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*From*: John Denker <jsd@av8n.com>*Date*: Mon, 02 Sep 2013 18:54:24 -0700

On 09/02/2013 12:07 PM, Brian Blais wrote:

... wondering what you think of E. T. Jaynes' approach to Bayesian

inference. He does not make use of set-theoretic definitions, but

in my reading of him, he does seem to admit that these have

identical consequences in applications.

1) do you agree?

In general I don't like terms like "Bayesian" or "Darwinian".

By way of analogy: I make good use of Newton's laws, but does

that make me a "Newtonian"? I hope not. Am I required to accept

everything that has been said by Newton, or about Newton? I hope

not.

As previously mentioned: "Bayesian" means different things to

different people. Some people consider Jaynes to be an orthodox

Bayesian, and some don't ... and I don't care. That's because

I like to pick and choose, on an idea-by-idea basis, from any

school of thought. I latch onto the good ideas and ignore the

rest.

Set theory is powerful enough to include everything you want to

do. Conventional statistics can be understood as a subset, as

a corollary. Interestingly, the converse is not true, AFAICT.

That is to say, the set-theory approach is *not* a subset of the

other approaches. This is covered by the following questions:

2) do you find some *quantitative* improvement using the

set-theoretic definitions. I mean, is there an actual problem where

one method works and the other not.

3) is there some *practical* improvement using the set-theoretic

definitions. I mean, are there problems that are much easier to

solve, even if both methods yield the same result in the end?

The answer to (2) and (3) is the same.

Once upon a time, I was at Bell Labs, working on a pattern recognition

problem, using a machine-learning approach. Note that speech synthesis

and speech recognition were a core activity of Bell Labs, and had been

all along, ever since the days of Aleck Bell. There were dozens of guys

working on this. Seriously smart guys. They knew literally every trick

in the book, and indeed several of them had /written/ books on the subject.

My boss's boss's boss was one of the leaders in this field.

The effort included very fundamental research and very applied development.

The development guys had a huuuge software system that was doing OCR with

a 2% error rate, which was the same as people could do on the same data

set, so this was considered quite an achievement.

There were also a bunch of seriously smart guys at various other institutions,

working on similar problems.

I don't want to go into details, but one symptom was expressed by John

von Neumann, who was not the village idiot: "With four adjustable

parameters I can fit an elephant, and with five I can wiggle his tail."

Then word got out that my buddies and I were fitting 100,000 adjustable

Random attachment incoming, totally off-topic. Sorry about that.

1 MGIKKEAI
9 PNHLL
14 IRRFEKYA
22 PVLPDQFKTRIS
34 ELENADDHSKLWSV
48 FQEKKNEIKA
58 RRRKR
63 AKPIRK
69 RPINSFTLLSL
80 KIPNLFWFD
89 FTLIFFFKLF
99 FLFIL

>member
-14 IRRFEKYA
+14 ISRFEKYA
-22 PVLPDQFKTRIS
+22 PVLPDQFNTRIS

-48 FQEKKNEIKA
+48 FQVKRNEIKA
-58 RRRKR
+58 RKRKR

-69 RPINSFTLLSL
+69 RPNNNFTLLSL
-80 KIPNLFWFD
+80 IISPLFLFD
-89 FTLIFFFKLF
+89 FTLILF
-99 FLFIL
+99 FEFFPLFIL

parameters, with good results.

As a separate matter, there was an issue with "maximum likelihood"

learning in general, including curve fitting in particular. Many

standard texts assumed this was the right thing to do ... sometimes

tacitly, sometimes in a brief footnote. Those who suspected it was

not the right thing to do did it anyway! That's because the alternatives

were considered impossible or ridiculously impractical.

Then word got out that I had a scheme to learn maximum_a_posteriori (MAP)

not maximum likelihood. This is P(a|b) instead of P(b|a). The statistics

research guys did not believe this was possible. The development guys were

skeptical, but after much inveigling and cajoling they tried my idea, and

the error rate went down from 2% to 0.2%.

It may be that these solutions "could" have been found using old-school

Bayesian and/or frequentist methods ... or maybe not. I don't know. I

know for sure that a bunch of smart, highly-motivated people tried for

many years without success. Also, there is a good reason why you would

/expect/ the set-theoretic approach to work better. The punch line is

that machine learning should be considered a search through the space

of all possible probability measures ... so it really helps to use an

approach where the measure itself is a central focus of attention. To

say the same thing the other way, if you have an approach that focuses

attention on "the" truth and/or "the" state of nature, you are never

going to discover the solution, not in a million years. Indeed, I

have told this story to world-famous statisticians who not only didn't

discover the solution, but didn't even believe it after I told them

about it.

Note: It's always good for your career when your boss's boss's boss

is wildly impressed. He knew exactly how hard these problems were,

because it was his area of expertise.

**Follow-Ups**:**Re: [Phys-L] Bayesian statisitics***From:*Brian Blais <bblais@bryant.edu>

**Re: [Phys-L] Bayesian statisitics***From:*brian whatcott <betwys1@sbcglobal.net>

**References**:**[Phys-L] Bayesian statisitics***From:*Dan Crowe <Dan.Crowe@lcps.org>

**Re: [Phys-L] Bayesian statisitics***From:*John Denker <jsd@av8n.com>

**Re: [Phys-L] Bayesian statisitics***From:*Brian Blais <bblais@bryant.edu>

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